Scale-Free Networks: A Decade and Beyond

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Science  24 Jul 2009:
Vol. 325, Issue 5939, pp. 412-413
DOI: 10.1126/science.1173299


For decades, we tacitly assumed that the components of such complex systems as the cell, the society, or the Internet are randomly wired together. In the past decade, an avalanche of research has shown that many real networks, independent of their age, function, and scope, converge to similar architectures, a universality that allowed researchers from different disciplines to embrace network theory as a common paradigm. The decade-old discovery of scale-free networks was one of those events that had helped catalyze the emergence of network science, a new research field with its distinct set of challenges and accomplishments.

Nature, society, and many technologies are sustained by numerous networks that are not only too important to fail but paradoxically for decades have also proved too complicated to understand. Simple models, like the one introduced in 1959 by mathematicians Pál Erdős and Alfréd Rényi (1), drove much of our thinking about interconnected systems. They assumed that complex systems are wired randomly together, a hypothesis that was adopted by sociology, biology, and computer science. It had considerable predictive power, explaining for example why everybody is only six handshakes from anybody else (25), a phenomenon observed as early as 1929 (2) but which resonated in physical sciences only after Duncan Watts and Stephen Strogatz extended its reach beyond sociology (5). Yet, the undeniable success of the random hypothesis did pose a fundamental question: Are real networks truly random? That is, could systems such as the cell or a society function seamlessly if their nodes, molecules, or people were wired randomly together? This question motivated our work as well, leading 10 years ago to the discovery of the scale-free property (6, 7).

Our first clue that real networks may show manifestly nonrandom features also came 10 years ago from a map of the World Wide Web (WWW) (8), finding that the probability that a Web page has exactly k links (in other words, degree k) follows a power law distributionP(k) ~ k (1)a stunning departure from the Poisson distribution predicted by random network theory (1). Yet, it was not until we realized that Eq. 1 characterizes the network of actors linked by movies and scientific papers linked by citations (9) that we suspected that the scale-free property (6) might not be unique to the WWW. The main purpose of the 1999 Science paper was to report this unexpected similarity between networks of quite different nature and to show that two mechanisms, growth and preferential attachment, are the underlying causes (Fig. 1).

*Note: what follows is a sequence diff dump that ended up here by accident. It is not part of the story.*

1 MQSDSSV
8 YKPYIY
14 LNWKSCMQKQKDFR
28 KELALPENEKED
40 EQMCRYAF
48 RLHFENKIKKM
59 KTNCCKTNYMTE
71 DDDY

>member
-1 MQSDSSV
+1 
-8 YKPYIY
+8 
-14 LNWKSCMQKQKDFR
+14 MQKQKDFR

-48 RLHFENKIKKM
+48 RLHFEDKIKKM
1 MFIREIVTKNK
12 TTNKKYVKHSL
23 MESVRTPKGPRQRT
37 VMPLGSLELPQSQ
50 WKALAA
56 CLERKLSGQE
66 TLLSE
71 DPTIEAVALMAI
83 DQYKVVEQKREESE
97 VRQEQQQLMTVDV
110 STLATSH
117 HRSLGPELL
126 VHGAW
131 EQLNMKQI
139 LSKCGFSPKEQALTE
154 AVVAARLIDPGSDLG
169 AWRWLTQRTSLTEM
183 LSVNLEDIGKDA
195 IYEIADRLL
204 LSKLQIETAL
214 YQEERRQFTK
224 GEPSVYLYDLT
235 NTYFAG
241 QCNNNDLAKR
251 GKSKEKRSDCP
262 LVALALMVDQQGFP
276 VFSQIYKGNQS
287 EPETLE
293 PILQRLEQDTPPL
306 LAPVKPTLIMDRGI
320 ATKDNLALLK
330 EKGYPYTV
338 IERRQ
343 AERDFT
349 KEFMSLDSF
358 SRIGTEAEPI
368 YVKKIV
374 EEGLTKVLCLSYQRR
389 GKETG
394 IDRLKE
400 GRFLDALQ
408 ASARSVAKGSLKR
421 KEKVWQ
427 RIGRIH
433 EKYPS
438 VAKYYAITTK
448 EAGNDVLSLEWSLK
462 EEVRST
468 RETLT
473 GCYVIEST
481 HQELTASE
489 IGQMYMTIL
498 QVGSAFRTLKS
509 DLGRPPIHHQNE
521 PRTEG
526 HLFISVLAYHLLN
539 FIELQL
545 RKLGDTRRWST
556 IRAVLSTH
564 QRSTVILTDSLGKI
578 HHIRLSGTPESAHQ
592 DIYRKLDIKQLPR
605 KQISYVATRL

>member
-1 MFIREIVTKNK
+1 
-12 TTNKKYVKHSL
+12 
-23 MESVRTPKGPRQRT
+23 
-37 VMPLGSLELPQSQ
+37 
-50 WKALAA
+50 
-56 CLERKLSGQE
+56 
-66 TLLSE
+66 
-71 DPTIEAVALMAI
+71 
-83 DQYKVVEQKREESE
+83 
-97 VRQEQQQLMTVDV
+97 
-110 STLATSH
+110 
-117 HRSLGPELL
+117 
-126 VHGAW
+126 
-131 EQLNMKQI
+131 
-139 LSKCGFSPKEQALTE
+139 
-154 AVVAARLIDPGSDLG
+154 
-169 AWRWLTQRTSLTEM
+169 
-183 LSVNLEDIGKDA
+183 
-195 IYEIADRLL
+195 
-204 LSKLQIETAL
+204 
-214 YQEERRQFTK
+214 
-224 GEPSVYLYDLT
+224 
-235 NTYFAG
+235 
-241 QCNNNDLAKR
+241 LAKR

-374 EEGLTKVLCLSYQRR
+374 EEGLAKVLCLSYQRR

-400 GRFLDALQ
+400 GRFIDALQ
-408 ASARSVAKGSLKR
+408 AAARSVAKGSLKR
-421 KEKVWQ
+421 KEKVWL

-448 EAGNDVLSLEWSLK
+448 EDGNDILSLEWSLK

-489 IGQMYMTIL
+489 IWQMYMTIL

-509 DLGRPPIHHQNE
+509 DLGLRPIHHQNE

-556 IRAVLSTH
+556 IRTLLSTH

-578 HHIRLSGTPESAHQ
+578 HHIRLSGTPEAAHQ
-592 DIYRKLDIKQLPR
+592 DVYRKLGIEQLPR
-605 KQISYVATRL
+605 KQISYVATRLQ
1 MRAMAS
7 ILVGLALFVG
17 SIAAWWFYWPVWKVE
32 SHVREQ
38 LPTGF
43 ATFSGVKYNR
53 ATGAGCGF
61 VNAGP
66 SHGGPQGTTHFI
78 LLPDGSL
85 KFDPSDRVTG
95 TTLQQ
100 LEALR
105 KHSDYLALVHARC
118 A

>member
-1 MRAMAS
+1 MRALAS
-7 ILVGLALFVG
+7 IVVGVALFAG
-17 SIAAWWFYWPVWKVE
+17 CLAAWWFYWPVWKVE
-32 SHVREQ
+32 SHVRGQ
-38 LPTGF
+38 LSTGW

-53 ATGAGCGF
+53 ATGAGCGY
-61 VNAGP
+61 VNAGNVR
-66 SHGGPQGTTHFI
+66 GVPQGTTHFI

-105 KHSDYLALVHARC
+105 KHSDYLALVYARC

When we concluded in 1999 that we “expect that the scale invariant state […] is a generic property of many complex networks” (7), it was more of a prediction than a fact, because nature could have chosen as many different architectures as there are networks. Yet, probably the most surprising discovery of modern network theory is the universality of the network topology: Many real networks, from the cell to the Internet, independent of their age, function, and scope, converge to similar architectures. It is this universality that allowed researchers from different disciplines to embrace network theory as a common paradigm.

Today, the scale-free nature of networks of key scientific interest, from protein interactions to social networks and from the network of interlinked documents that make up the WWW to the interconnected hardware behind the Internet, has been established beyond doubt. The evidence comes not only from better maps and data sets but also from the agreement between empirical data and analytical models that predict the network structure (10, 11). Yet, the early euphoria was not without negative side effects, prompting some researchers to label many systems scale-free, even when the evidence was scarce at best. However, the net result was to force us to better understand the factors that shape network structure. For example, although the randomly bonded atoms in amorphous materials form a fascinating network, we now know that it does not display either the small-world (12) or the scale-free property, thanks to the chemical constraints the bonds must obey (13). Lastly, the topologies of several networks of considerable interest, like the neural-level map of a mammalian brain, remain to be elucidated, representing an area where we need both data and generative models (14).